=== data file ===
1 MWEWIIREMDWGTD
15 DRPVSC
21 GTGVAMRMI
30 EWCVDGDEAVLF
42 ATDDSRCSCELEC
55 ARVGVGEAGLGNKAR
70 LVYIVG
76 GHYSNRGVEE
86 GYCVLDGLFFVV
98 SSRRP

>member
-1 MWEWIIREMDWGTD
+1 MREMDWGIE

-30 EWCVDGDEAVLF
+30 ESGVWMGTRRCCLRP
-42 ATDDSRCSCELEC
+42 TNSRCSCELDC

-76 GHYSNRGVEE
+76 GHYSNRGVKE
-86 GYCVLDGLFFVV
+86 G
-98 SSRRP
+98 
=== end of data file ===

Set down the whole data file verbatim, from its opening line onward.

1 MWEWIIREMDWGTD
15 DRPVSC
21 GTGVAMRMI
30 EWCVDGDEAVLF
42 ATDDSRCSCELEC
55 ARVGVGEAGLGNKAR
70 LVYIVG
76 GHYSNRGVEE
86 GYCVLDGLFFVV
98 SSRRP

>member
-1 MWEWIIREMDWGTD
+1 MREMDWGIE

-30 EWCVDGDEAVLF
+30 ESGVWMGTRRCCLRP
-42 ATDDSRCSCELEC
+42 TNSRCSCELDC

-76 GHYSNRGVEE
+76 GHYSNRGVKE
-86 GYCVLDGLFFVV
+86 G
-98 SSRRP
+98 